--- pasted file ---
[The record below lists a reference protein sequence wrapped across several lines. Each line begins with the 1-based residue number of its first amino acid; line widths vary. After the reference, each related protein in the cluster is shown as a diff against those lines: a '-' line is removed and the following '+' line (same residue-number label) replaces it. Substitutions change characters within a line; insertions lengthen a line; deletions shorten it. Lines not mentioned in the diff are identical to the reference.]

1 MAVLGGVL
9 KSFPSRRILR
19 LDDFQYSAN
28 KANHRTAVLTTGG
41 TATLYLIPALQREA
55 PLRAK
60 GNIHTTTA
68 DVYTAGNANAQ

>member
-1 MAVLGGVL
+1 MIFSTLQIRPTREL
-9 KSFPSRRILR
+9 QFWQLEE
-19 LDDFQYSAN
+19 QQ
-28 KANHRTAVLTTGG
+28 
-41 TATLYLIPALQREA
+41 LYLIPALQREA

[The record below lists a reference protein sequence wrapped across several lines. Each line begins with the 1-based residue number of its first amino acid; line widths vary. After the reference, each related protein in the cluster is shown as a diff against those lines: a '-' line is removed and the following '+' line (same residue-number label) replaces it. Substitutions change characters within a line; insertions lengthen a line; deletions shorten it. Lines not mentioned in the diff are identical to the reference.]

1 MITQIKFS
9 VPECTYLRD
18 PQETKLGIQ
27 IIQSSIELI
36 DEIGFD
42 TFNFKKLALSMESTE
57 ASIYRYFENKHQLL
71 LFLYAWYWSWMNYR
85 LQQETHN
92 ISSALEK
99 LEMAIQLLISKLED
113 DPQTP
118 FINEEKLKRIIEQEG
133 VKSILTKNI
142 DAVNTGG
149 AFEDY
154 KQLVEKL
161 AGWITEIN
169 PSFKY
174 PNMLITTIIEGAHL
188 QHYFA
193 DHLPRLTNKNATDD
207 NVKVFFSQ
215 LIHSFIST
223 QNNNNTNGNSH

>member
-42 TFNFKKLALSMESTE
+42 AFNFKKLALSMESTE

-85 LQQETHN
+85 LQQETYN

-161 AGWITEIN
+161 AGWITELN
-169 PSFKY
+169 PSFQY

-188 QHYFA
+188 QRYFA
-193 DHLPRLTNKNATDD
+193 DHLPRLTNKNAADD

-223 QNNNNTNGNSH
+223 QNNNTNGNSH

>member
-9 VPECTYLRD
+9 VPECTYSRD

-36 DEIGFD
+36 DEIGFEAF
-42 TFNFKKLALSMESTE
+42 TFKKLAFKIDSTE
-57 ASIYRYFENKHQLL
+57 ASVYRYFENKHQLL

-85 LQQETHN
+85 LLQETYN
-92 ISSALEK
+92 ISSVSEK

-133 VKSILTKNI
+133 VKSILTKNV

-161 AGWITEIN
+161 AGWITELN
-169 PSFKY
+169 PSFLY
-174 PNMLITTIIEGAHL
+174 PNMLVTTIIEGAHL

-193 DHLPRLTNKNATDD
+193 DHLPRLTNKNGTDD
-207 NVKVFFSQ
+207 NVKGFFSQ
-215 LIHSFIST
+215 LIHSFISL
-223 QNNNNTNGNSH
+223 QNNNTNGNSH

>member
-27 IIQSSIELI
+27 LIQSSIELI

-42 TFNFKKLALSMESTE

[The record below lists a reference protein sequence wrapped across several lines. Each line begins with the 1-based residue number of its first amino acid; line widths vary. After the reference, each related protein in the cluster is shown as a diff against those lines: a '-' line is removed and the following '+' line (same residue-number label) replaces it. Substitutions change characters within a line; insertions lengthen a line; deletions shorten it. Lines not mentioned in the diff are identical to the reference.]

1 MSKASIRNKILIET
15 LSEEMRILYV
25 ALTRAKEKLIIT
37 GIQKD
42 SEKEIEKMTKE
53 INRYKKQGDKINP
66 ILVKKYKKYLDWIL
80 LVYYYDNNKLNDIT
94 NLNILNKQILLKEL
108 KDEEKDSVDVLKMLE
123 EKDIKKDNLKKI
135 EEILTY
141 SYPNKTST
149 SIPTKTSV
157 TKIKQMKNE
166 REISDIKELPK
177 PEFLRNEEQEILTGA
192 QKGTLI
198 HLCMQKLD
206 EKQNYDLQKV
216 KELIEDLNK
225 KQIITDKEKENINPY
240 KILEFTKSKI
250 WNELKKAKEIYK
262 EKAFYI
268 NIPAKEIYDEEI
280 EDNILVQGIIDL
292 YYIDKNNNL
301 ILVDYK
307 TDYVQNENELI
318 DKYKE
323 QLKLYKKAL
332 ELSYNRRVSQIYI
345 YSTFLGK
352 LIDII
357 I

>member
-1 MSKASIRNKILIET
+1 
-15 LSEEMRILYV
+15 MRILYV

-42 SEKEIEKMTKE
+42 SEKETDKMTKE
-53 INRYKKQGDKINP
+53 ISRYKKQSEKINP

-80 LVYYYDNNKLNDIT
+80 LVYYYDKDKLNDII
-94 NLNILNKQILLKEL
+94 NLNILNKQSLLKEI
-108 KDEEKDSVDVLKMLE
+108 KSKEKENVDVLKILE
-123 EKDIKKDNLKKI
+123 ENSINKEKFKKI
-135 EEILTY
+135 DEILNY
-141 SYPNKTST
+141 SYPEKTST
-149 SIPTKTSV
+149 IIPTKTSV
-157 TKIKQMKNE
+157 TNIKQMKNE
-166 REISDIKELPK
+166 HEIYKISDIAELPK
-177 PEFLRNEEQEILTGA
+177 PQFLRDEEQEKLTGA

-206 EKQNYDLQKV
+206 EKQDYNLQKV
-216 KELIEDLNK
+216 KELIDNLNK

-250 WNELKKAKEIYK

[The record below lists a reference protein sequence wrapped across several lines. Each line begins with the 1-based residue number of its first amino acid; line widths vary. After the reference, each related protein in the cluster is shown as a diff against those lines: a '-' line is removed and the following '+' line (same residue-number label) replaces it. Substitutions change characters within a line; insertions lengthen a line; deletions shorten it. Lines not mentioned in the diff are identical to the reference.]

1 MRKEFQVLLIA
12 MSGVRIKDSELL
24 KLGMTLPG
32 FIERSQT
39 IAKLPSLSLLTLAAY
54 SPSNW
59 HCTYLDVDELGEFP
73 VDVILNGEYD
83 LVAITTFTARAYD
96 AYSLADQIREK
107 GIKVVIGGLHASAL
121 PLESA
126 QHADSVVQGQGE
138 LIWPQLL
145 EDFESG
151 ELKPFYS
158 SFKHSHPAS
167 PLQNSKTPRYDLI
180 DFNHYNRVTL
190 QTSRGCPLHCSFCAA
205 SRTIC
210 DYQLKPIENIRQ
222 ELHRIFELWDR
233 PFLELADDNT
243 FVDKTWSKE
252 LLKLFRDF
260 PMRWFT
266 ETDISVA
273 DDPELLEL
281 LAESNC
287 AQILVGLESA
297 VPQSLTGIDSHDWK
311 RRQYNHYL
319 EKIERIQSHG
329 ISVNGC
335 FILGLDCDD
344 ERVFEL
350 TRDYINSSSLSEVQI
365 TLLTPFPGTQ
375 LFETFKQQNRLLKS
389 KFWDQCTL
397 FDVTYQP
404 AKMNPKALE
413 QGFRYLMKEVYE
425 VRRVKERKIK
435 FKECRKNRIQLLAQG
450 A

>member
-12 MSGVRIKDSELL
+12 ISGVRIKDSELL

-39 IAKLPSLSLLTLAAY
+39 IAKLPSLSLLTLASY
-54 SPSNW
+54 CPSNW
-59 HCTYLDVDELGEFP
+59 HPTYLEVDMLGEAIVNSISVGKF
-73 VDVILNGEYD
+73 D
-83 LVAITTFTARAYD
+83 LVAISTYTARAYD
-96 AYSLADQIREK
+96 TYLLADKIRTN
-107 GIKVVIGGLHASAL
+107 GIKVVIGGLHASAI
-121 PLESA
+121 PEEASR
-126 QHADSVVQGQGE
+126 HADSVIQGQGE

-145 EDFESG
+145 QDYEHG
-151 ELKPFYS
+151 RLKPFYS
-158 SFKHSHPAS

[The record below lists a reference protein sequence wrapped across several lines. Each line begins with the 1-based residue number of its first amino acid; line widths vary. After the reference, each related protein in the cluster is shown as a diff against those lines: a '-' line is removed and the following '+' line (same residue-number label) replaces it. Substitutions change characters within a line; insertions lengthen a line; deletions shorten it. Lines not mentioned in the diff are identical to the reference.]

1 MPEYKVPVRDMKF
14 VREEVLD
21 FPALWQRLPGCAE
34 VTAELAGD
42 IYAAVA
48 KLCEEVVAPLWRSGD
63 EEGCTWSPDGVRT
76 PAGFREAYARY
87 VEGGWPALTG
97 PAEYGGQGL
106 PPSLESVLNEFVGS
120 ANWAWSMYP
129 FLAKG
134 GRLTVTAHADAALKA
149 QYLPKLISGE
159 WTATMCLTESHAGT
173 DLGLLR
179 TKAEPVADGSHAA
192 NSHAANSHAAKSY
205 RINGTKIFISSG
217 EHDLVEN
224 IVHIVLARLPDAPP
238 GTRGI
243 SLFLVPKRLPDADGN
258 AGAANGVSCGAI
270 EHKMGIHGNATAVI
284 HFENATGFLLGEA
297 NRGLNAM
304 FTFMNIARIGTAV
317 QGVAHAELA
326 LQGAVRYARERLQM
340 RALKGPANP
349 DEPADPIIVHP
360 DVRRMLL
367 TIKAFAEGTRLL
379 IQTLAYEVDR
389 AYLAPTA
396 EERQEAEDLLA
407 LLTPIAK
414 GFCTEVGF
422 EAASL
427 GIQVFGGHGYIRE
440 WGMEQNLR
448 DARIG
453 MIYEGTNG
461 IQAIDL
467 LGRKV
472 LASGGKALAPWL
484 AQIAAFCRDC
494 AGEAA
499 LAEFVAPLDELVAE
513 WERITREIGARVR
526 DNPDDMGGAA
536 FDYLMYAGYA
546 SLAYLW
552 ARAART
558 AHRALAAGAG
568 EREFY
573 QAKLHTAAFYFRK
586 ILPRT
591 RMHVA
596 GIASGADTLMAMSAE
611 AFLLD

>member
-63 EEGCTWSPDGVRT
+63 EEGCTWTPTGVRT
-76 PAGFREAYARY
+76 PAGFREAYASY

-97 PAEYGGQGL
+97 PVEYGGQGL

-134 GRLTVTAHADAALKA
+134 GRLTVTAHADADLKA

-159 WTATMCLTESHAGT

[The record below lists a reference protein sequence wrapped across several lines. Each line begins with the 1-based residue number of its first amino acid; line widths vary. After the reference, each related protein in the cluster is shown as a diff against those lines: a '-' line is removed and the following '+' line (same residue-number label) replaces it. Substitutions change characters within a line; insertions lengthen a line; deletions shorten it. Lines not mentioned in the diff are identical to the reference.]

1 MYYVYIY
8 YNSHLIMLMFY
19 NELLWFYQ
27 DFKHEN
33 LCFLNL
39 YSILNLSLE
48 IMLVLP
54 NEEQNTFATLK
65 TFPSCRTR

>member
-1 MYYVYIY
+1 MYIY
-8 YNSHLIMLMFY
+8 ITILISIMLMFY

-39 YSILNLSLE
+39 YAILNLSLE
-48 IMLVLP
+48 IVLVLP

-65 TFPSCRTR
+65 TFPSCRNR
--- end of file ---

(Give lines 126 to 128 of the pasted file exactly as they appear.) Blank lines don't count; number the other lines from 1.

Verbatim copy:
318 DKYKE
323 QLKLYKKAL
332 ELSYNRRVSQIYI